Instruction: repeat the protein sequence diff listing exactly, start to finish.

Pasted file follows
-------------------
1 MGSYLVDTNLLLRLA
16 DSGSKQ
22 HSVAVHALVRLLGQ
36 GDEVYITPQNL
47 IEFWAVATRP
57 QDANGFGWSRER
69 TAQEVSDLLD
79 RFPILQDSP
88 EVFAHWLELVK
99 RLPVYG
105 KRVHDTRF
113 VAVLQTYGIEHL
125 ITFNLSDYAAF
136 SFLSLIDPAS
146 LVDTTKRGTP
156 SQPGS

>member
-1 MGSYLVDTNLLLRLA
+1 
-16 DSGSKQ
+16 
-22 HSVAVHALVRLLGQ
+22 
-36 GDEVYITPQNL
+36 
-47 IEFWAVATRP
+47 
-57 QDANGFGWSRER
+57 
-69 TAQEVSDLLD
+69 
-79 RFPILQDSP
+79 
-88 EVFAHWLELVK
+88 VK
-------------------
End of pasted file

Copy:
1 MGSYLVDTNLLLRLA
16 DSGSKQ
22 HSVAVHALVRLLGQ
36 GDEVYITPQNL
47 IEFWAVATRP
57 QDANGFGWSRER
69 TAQEVSDLLD
79 RFPILQDSP
88 EVFAHWLELVK
99 RLPVYG
105 KRVHDTRF
113 VAVLQTYGIEHL
125 ITFNLSDYAAF
136 SFLSLIDPAS
146 LVDTTKRGTP
156 SQPGS

>member
-1 MGSYLVDTNLLLRLA
+1 
-16 DSGSKQ
+16 
-22 HSVAVHALVRLLGQ
+22 
-36 GDEVYITPQNL
+36 
-47 IEFWAVATRP
+47 
-57 QDANGFGWSRER
+57 
-69 TAQEVSDLLD
+69 
-79 RFPILQDSP
+79 
-88 EVFAHWLELVK
+88 VK